Nehamas shares a memory of his parents taking him to the Salzburg Festival at age 7, where he judged Hindemith “a little heavy.” At age 10, he heard Mozart’s “The Marriage of Figaro” and loved it. He agrees with Dudamel’s reflection on the quintet they’ve just heard. “If I die, play the larghetto of the quintet,” he says. “There is a contradiction there: It makes you happy to be sad.”
Dudamel makes a show of dropping his notebook on the floor, abandoning his prepared questions. He just wants to listen to the two professors talk.
Pagels, who lost her 6-year-old son and her husband within a year of each other, says that Christmases have been difficult for her. She recalls hearing her daughter sing in the choir at Trinity Church in Princeton one Christmas Eve. “The church was packed. The music helped my heart. I thought to myself, ‘This story is about the miraculous birth of a child and the death is coming. This story is woven out of countless stories.’”
“Music is the most direct access to what I think is a spiritual dimension,” Pagels says. “The mass is constructed to open you up. With the psalms, the whole world makes music.”
A week later, Christina Jeanes, a Princeton resident and Spanish teacher who grew up in Argentina and Spain, was still thinking about Nehamas’ comment about feeling happy to be sad. Dudamel had responded, “That is also what happens with boleros.” “I grew up listening to boleros,” Jeanes said, “so I know exactly what he means. I am so grateful to Princeton University for offering this once-in-a-lifetime opportunity!”
Engaging with young Trenton musicians
Jan. 7, 4:09 p.m., Woolworth Center, Room 102. Trenton Music Makers, an El Sistema-inspired program for elementary to high school students, plays Rossini’s “William Tell” overture. Dudamel leans his chin in his left hand, smiling broadly, his head nodding in time to the rousing music.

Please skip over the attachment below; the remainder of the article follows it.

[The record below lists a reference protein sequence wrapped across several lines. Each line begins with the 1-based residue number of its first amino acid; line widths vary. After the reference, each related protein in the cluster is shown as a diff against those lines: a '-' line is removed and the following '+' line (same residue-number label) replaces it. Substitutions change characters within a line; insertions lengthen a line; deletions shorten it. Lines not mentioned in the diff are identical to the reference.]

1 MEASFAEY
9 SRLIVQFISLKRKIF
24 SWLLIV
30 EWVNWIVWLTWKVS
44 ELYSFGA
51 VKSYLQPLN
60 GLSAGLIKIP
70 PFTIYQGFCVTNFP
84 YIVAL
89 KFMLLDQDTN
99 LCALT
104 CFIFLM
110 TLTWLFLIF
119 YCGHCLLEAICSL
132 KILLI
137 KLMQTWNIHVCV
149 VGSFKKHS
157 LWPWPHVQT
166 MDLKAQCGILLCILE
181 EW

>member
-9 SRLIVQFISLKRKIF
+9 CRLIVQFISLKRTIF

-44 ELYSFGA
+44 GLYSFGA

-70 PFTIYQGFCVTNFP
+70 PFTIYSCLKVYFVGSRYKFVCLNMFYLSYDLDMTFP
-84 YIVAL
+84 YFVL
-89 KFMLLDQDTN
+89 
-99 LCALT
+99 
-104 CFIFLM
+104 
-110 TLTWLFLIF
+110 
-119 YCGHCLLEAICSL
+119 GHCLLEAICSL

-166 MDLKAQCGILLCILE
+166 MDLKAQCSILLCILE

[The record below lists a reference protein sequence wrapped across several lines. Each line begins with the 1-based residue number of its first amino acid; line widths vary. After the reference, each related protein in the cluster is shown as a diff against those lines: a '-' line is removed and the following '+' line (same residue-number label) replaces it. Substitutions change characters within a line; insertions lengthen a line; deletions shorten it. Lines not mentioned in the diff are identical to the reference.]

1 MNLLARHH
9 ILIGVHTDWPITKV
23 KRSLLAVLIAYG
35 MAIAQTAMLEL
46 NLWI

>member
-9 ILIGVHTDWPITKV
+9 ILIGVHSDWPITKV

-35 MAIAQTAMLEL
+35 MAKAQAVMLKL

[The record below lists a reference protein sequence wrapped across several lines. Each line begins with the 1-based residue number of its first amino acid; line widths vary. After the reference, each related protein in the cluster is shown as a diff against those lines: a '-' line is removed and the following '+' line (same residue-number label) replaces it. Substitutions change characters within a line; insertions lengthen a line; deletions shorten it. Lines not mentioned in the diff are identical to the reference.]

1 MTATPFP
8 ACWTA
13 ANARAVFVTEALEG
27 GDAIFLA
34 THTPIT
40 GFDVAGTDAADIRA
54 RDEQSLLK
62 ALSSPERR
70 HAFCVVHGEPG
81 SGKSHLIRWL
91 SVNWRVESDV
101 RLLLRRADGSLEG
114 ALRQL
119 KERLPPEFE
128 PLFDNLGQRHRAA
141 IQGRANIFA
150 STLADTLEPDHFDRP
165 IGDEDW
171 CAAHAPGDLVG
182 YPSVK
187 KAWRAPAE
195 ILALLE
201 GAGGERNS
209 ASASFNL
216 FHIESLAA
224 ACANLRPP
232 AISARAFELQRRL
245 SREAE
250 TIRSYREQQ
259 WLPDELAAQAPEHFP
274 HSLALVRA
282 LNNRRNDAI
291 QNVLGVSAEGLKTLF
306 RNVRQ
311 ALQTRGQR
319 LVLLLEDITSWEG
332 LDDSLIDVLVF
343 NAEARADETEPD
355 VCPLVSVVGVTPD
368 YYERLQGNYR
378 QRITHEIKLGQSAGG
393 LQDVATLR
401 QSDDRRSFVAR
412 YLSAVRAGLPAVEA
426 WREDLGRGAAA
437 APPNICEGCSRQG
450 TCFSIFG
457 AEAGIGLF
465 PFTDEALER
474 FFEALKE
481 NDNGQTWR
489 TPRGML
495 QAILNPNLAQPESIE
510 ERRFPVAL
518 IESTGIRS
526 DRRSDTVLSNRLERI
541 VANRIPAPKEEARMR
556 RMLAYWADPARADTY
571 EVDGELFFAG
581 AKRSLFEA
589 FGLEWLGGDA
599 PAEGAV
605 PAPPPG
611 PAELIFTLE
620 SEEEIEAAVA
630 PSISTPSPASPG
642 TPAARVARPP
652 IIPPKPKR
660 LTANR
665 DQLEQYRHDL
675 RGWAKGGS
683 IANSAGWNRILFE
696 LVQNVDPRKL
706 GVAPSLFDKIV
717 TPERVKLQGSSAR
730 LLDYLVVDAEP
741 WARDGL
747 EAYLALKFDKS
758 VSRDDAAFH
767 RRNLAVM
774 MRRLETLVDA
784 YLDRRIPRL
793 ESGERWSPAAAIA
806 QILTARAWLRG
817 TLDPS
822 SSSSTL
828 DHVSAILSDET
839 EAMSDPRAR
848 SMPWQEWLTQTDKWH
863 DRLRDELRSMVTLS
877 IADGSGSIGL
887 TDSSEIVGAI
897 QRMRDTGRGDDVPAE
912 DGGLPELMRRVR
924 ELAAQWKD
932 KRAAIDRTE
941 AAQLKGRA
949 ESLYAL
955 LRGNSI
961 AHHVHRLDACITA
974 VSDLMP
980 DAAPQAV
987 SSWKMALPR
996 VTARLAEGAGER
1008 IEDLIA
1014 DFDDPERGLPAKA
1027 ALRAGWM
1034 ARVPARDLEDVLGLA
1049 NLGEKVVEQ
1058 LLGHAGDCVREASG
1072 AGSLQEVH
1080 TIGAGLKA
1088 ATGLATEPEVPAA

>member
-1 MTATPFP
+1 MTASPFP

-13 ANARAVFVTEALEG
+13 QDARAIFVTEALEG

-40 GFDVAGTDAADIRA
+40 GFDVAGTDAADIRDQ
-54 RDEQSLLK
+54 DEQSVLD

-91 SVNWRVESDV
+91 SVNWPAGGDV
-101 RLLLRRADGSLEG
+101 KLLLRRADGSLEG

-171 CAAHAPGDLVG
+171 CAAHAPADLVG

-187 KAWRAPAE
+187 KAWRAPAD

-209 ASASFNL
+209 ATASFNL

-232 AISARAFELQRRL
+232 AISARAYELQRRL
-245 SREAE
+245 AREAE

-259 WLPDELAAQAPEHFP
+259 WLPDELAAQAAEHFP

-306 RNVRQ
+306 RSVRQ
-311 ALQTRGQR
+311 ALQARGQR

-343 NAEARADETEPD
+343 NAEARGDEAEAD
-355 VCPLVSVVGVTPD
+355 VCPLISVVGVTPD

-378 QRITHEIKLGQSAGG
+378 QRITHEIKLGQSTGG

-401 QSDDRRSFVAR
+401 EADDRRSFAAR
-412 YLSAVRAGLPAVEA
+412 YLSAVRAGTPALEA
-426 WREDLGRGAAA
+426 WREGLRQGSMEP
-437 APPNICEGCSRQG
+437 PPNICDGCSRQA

At the end, Dudamel jumps up and shakes the hands of all the musicians in the front row. “Bravo! You know I played in an orchestra like you. Listening to you I was remembering and it was a lot of fun. I was making a lot of mistakes but I was having a lot of fun.”
One of the young musicians, a violinist, asks: “When you are conducting, is it hard?” “Playing the violin is hard, conducting is easy,” Dudamel answers. “Everything has a complexity, but if you do what you love you can conquer everything.”
Jan. 8, 2:32 p.m., Hedgepeth-Williams Middle School of the Arts, Trenton. As the Trenton Central High School Orchestra tunes up on the auditorium stage, Reed Gusciora, mayor of Trenton, welcomes Dudamel.
The orchestra launches into a tribute to Aretha Franklin. In between pieces, Dudamel takes questions from the audience of Trenton politicians, educators and students. He encourages the students not to compare themselves to others, but rather to believe in themselves and enjoy the music. “In the orchestra, you learn how to listen to each other. What a beautiful world we would have if we all listened to each other.”
Suddenly, Dudamel says he wants to play. Someone produces a violin, he settles his chair next to one of the violinists and jumps in for a medley from “Phantom of the Opera.”
Peeking into Princeton’s hidden gems
Jan. 9, 11 a.m. Princeton University Chapel. The booming chords of “Cortège Académique” by Canadian composer Ernest MacMillan, performed by University organist Eric Plutz, resound under the vaulted ceiling.
Dudamel sits in one of the pews. The Chapel Choir, directed by Penna Rose, sings “Come thou fount of every blessing,” Robert Robinson’s 18th-century hymn. As soon as the choir finishes, Dudamel rushes up to talk to them. “I don’t want to leave this place,” he says. “I am so touched.”